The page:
I applaud Chairman Adam Schiff for his dignified manner in leading the majority during the recent House impeachment hearings. Indeed, I noticed that every Democrat on the dais demonstrated tremendous restraint by using their time to create a record instead of pointing out the transparently asinine questions, statements, and demeanor of the minority.
Indeed, it is hard to find an honest word or sentiment from Republicans during the hours and hours of hearings other than the occasional nod to the patriotism of the two witnesses who are decorated combat veterans. It is true that Colonel Vindman’s loyalty to our nation was questioned because he had been born in Ukraine and wore his army uniform instead of the customary business suit that Jim Jordan has eschewed for his entire Congressional career.
I’m going to include just a few examples of what I mean by disingenuous and/or stupid questions posed by Republicans during the hearings. In fact, I’m going to confine myself to just four questions directed to Ambassador Gordan Sondland.
Sondland, you will recall, is the hotel magnate who donated a million dollars to Trump – AFTER the election. He wanted to be an ambassador, but waited to buy his way in. The million dollars went straight to the Inaugural Slush Fund, which received $107 million in donations (twice that of either Obama inaugural) and is currently under several criminal investigations.
You see, after the shock of winning, Trump suddenly had to do some real thinking about how to make money from the presidency. “I know,” Trump said to Jared and Ivanka, “Why not start on Day One?!”
The million bucks got Sondland his ambassadorship – to the European Union, which does not include Ukraine. Nevertheless, he found himself at the center of Trump’s scheme to shake down Ukraine’s new president to help him win the 2020 election
When it was the Republicans’ turn to ask questions, they had no interest in eliciting new information. Their strategy was to package existing information in a way that would confuse listeners who were not paying a lot of attention. This one’s typical. Republican counsel Stephen Castor notes that Republican Senator Ron Johnson from Wisconsin had written a letter to Trump and later called him:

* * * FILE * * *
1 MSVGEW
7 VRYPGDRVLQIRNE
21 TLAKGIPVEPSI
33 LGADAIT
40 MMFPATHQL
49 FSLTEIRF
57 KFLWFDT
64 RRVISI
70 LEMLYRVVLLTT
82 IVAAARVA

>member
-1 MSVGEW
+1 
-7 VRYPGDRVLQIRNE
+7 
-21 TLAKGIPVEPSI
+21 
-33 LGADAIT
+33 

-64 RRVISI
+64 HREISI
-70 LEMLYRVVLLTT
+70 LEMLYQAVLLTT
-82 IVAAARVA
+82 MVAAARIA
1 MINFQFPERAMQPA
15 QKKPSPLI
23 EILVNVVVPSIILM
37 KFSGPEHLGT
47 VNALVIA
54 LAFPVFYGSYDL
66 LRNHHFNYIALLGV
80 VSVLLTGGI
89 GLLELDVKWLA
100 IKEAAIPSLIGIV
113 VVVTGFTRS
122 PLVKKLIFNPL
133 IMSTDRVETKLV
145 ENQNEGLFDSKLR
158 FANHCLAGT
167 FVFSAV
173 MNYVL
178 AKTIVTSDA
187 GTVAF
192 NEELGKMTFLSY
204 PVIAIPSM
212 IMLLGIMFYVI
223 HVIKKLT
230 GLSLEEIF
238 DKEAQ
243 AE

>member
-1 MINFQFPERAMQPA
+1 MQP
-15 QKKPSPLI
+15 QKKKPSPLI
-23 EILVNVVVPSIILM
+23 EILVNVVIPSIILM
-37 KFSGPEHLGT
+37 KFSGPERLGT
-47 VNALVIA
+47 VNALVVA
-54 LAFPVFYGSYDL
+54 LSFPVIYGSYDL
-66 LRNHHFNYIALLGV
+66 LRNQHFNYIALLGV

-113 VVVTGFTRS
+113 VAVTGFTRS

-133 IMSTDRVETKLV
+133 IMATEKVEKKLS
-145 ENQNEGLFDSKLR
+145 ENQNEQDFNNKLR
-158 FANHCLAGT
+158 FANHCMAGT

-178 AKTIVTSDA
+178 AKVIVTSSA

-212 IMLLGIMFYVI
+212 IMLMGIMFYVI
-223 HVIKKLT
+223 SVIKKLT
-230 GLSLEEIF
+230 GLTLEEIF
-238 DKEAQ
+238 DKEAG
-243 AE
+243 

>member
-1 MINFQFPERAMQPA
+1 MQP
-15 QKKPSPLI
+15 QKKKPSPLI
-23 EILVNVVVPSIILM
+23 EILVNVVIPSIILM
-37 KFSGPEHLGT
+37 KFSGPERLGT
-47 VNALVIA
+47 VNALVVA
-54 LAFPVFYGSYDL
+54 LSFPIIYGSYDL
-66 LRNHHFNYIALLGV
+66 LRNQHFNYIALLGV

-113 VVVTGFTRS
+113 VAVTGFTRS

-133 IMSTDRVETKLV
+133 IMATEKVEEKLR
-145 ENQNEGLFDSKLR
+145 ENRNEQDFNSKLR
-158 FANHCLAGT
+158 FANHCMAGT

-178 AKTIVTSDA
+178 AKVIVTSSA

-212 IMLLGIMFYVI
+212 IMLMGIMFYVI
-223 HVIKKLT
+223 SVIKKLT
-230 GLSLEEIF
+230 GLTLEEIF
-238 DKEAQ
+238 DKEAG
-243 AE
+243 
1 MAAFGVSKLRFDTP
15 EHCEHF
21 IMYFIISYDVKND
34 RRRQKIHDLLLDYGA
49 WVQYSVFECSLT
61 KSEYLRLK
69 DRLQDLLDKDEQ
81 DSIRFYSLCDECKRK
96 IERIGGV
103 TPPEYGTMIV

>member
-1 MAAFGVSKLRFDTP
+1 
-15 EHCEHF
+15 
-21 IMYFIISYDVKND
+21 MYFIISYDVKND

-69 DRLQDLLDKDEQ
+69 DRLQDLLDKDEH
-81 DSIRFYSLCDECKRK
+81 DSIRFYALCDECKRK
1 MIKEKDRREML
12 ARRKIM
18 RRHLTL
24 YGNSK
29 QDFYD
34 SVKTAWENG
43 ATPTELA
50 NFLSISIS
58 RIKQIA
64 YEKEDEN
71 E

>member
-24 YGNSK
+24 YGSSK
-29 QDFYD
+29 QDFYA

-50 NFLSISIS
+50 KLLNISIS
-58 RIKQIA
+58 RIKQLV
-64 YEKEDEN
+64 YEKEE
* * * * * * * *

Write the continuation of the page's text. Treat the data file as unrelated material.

Mr. Castor: Okay. I want to turn to the letter from Senator Johnson…. He writes, “I asked him, the President whether there was some kind of arrangement where Ukraine would take some action and the hold would be lifted. Without hesitation, President Trump immediately denied such an arrangement existed.” And Senator Johnson quotes the President saying, “No way. I would never do that! Who told you that?” “…I have accurately characterized the President’s reaction as adamant, vehement and angry.” Senator Johnson’s telephone call with the President wasn’t a public event. It was capturing a genuine, you know, moment with the President. And he had at this point in time on August 31st, he was adamant, vehement, and angry that there was no connections to aid. There were no preconditions! You have no reason to disbelieve that wasn’t the way it went down, right?
Gordon Sondland: No, no reason to disbelieve Senator Johnson.
See? Senator Johnson had spoken with Trump and asked him directly if there were any conditions on Ukraine for Trump to lift the hold. And Trump said,“No way. I would never do that. Who told you that?” I mean, his reaction was adamant, vehement, and angry that there were no preconditions to aid!
And Castor had added this: “Senator Johnson’s telephone call with the President wasn’t a public event. It was capturing a genuine, you know, moment with the President.”
And Sondland testifies that he had “no reason to disbelieve Senator Johnson.”
But let me pause for a moment and ask this. For argument sake, let’s say Johnson was smart. Would he have any reason to disbelieve Trump? Hmm. Let’s ask ourselves a few questions. First, would anyone ever have any reason to disbelieve Donald Trump? Yes. Pretty much always. Does Trump have reason to lie here? Of course.
And let’s face it, Trump’s demonstrated that he doesn’t need a reason to lie. But here he does. Ron Johnson is asking Trump if he has committed a crime. Let’s assume for a minute that he has. You know, because all the testimony in the hearings, not to mention the “transcript” of the phone call with Zelensky, unequivocally say, “Yes! Trump was shaking down the foreign leader of a country desperately under siege from a superior military power.”
So, was the phone call capturing “a genuine, you know, moment” with Trump? Has such a thing ever even existed?